UK government to review green retail electricity tariffs

The sun rises behind electricity pylons near Chester, northern England October 24, 2011. REUTERS/Phil Noble

LONDON, Aug 16 (Reuters) - The British government said on Monday it will review green retail electricity tariffs due to concerns that energy companies could be exaggerating how environmentally friendly their products are.

The government said 9 million British households are on "green" tariffs, with more than half of all new electricity tariffs launched now labelled as "100% renewables" or "green".

The review will look into whether the current system is transparent and whether the rules around what can be called a green tariff remain fit for purpose.

Currently, energy companies are able to market tariffs as green even if some of the energy they supply comes from fossil fuels, as long as this is offset by purchasing renewable energy certificates.

For a tariff to be labelled as green or 100% renewable, a supplier must be able to show evidence that they are in possession of enough certificates to cover the energy consumed by customers on that tariff.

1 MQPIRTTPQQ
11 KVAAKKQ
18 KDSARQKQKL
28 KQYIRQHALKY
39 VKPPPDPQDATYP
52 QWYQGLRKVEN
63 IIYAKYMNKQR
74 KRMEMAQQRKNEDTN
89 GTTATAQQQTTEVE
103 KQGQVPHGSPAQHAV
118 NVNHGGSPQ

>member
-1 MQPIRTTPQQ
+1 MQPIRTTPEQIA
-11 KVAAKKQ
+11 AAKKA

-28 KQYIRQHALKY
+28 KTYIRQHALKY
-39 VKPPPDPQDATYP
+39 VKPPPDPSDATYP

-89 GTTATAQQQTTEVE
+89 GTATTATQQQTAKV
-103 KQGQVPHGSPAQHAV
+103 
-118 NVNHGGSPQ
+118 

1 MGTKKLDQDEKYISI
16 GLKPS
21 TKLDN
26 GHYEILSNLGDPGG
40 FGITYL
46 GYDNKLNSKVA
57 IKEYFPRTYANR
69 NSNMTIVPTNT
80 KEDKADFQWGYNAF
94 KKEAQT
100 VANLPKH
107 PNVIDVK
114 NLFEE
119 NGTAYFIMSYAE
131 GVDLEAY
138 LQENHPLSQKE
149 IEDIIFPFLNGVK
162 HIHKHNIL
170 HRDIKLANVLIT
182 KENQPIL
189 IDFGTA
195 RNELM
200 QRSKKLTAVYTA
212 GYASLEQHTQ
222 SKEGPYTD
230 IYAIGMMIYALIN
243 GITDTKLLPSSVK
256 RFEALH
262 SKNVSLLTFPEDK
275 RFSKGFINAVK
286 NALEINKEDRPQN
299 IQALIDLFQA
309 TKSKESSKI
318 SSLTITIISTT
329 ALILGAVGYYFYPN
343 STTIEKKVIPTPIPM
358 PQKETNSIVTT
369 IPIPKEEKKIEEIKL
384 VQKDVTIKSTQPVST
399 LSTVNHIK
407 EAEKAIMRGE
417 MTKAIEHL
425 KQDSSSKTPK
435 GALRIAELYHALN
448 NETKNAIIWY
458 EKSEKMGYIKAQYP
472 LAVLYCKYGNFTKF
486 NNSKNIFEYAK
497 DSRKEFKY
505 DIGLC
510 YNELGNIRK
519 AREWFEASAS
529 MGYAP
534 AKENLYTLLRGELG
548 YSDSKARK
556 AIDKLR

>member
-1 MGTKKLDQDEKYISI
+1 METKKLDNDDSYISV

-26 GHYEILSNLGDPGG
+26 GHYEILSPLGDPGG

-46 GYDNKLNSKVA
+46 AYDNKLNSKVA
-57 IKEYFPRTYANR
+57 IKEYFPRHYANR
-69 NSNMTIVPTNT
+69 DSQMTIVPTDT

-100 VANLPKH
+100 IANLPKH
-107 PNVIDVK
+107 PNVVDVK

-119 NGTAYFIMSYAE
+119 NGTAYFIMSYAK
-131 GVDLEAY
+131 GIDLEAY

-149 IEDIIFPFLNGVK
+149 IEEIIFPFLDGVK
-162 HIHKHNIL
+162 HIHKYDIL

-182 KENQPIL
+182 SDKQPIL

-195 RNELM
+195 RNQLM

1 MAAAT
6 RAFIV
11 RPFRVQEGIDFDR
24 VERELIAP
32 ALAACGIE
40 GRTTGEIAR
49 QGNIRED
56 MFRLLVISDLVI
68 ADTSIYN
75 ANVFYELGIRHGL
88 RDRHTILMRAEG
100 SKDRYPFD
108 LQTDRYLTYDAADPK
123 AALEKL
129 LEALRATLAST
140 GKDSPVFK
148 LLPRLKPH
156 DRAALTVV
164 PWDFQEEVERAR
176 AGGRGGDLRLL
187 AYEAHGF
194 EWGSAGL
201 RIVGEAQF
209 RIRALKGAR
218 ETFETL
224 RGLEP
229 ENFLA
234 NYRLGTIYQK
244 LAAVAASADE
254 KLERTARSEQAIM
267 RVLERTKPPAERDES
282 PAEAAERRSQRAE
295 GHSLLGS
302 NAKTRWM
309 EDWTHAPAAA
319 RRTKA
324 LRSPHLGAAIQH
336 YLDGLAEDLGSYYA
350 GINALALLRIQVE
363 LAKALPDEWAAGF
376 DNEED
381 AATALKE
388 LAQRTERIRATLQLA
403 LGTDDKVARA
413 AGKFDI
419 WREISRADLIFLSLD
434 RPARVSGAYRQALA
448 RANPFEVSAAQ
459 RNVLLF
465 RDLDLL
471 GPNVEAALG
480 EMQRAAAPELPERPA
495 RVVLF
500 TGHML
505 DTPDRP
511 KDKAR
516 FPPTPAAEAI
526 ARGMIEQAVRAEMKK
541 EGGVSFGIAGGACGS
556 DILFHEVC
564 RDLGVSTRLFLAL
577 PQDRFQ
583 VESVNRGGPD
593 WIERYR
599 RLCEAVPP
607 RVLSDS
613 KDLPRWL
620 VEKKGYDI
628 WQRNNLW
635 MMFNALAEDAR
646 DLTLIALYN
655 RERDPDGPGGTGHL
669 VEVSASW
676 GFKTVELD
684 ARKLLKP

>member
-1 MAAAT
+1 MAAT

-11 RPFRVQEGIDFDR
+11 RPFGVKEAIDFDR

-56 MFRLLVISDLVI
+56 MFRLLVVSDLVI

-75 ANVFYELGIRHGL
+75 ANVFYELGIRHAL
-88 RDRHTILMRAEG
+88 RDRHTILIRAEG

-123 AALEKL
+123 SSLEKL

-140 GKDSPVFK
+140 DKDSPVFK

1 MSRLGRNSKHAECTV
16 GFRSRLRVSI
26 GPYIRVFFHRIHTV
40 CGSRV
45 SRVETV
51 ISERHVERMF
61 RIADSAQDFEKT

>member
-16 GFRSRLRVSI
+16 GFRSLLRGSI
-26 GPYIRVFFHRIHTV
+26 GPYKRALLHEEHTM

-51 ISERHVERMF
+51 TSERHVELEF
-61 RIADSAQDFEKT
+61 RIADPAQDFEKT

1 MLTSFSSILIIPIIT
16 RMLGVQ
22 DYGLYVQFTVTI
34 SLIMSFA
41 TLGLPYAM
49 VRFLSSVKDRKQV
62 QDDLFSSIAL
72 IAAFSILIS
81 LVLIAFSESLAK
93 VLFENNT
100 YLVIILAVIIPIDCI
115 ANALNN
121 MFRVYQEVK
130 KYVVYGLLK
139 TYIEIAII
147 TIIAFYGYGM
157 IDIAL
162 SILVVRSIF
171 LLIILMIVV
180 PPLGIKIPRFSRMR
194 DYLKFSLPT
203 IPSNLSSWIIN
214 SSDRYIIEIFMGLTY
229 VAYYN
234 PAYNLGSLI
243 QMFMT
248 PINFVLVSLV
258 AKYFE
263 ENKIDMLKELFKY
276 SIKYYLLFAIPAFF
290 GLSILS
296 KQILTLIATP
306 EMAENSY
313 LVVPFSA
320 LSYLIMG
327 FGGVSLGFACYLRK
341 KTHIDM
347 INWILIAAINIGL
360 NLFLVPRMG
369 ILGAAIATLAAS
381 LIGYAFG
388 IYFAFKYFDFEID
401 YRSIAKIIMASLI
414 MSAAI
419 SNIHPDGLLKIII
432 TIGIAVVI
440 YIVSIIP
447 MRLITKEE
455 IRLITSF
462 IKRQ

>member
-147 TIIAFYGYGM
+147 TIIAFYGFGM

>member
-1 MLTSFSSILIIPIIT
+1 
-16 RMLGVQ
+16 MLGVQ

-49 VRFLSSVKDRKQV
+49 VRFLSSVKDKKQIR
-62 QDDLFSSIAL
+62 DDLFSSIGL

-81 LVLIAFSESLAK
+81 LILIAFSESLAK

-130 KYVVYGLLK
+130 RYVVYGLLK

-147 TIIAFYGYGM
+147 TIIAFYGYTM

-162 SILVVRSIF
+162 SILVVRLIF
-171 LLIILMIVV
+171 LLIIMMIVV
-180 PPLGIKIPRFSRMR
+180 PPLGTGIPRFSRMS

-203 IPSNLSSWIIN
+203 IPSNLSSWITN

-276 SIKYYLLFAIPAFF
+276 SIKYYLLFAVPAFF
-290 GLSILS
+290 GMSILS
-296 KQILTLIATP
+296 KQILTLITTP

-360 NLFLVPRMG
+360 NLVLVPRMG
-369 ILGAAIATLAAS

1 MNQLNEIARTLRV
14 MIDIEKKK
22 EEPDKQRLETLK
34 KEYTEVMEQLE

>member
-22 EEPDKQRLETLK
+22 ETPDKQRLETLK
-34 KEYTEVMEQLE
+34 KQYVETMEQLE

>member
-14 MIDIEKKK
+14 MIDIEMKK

The review will explore whether this system needs to be improved, as well as whether suppliers need to provide clearer information to households about the type of renewable energy used, where the renewable power was generated and when, the government said.

"I want people to know that when they sign up to a green tariff, they are investing in companies that make a conscious choice to invest in renewable energy," said Anne-Marie Trevelyan, minister of state for energy and clean growth.

Reporting by Nina Chestney; Editing by Kirsten Donovan

Our Standards: The Thomson Reuters Trust Principles.